Asarum delavayi ‘Giant’*: Giant Wild Ginger, Panda face ginger
As an antidote to my post about Vita Sackville-West’s macabre ‘Box of the Dead’ earlier this week, I thought I’d share a happier tale. Regular readers will know that I often purchase plants without any real idea where I am going to plant them. It’s an addiction, and one I’m not interested in overcoming. These stateless individuals have to eek out an existence in a pot until such a time as they find their promised land, or curl up and die. One such plant is Asarum delavayi ‘Giant’, purchased last year from the lovely people at Decoy Nursery in East Sussex and consigned to the cold frame in our London garden ever since.
I had good reason for not planting it in the garden immediately: at the time Mr Fox was molesting anything that I considered remotely desirable, and I could not trust the snails not to finish the job. The cold frame felt like the safest place, and there my asarum stayed, neither growing a great deal nor showing signs of distress. It just sat there, doing nothing, looking a little bit green and dishevelled, as asarums sometimes do.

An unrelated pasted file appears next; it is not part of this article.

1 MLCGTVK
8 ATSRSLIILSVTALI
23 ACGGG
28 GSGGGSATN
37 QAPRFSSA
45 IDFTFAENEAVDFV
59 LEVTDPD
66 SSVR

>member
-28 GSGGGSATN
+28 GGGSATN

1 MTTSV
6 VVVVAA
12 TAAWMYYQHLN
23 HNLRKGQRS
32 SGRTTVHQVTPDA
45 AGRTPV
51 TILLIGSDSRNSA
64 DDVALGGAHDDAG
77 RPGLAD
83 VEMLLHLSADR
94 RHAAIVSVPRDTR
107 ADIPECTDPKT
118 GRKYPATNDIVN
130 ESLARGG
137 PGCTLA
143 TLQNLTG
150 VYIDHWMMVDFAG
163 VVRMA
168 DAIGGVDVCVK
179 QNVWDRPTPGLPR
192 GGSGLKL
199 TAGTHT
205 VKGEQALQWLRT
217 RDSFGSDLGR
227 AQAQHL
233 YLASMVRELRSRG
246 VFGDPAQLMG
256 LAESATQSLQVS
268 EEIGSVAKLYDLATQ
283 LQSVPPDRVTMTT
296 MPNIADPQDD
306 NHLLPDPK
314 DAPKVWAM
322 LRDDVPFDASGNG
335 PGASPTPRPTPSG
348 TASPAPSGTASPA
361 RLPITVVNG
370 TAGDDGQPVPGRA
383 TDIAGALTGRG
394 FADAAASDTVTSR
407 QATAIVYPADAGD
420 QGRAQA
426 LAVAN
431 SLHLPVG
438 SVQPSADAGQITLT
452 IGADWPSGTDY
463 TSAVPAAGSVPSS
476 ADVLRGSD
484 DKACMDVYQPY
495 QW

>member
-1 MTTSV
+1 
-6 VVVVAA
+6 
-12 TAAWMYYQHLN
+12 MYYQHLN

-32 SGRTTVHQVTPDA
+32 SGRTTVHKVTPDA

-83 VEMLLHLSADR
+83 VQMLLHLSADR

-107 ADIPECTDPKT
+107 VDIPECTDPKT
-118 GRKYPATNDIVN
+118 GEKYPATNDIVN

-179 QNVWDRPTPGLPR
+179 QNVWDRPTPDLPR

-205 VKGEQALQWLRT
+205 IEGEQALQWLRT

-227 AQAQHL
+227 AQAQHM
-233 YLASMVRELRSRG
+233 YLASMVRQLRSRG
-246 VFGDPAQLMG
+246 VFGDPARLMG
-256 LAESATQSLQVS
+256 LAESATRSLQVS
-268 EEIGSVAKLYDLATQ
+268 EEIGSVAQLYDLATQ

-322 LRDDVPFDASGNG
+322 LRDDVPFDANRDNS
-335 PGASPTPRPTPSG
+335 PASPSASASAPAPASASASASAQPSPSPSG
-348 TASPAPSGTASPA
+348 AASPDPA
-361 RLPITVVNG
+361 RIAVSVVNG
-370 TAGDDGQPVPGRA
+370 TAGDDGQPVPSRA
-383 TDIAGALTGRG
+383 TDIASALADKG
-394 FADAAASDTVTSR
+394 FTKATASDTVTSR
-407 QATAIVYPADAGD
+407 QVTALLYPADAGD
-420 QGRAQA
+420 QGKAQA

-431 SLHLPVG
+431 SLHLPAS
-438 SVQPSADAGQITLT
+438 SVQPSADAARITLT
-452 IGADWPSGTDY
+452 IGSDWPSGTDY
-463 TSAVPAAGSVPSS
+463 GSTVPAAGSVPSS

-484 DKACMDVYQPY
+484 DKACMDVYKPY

Imagine my surprise when, in need of cheering up today (I have a monstrous cold, or man flu, whichever you prefer to call it), I checked the cold frame for signs of new life and was met with two giant panda faces staring back at me. At ground level the black and white flowers might have been harder to spot, but raised at chest level they were quite a spectacle. Each was about 2 inches across; the black part rich and velvety like the material used to line jewellery boxes, and the white part ridged and furrowed like snow. I know of no other flowers quite like them – they put those of Asarum splendens in the shade. Once plants are established they can produce tens of flowers each spring. New leaves, emerging now, are large, glossy, slightly mottled and a magnet for molluscs, hence a few holes here and there.
Will I give my asarum its freedom and plant it out somewhere moist and shady? Probably not. On balance it will do better where I can protect it from snails or rain splatters and enjoy those extraordinary flowers at close quarters every spring. It does, however, deserve a proper terracotta pot, rather than a nasty black plastic one.
If you’d like to give Asarum delavayi ‘Giant’ a try in your own garden, Decoy Nursery are currently offering plants by mail order. Click here for further details.
* There does appear to be some difference in the naming of this plant, with nurseries offering similar looking asarums under the name Asarum maximum ‘Ling Ling’, ‘Panda’ and ‘Silver Panda’. Both Asarum maximum and Asarum delavayi are botanical names recognised by the RHS, so perhaps they are distinct. All are just as fabulous as one another, so who cares?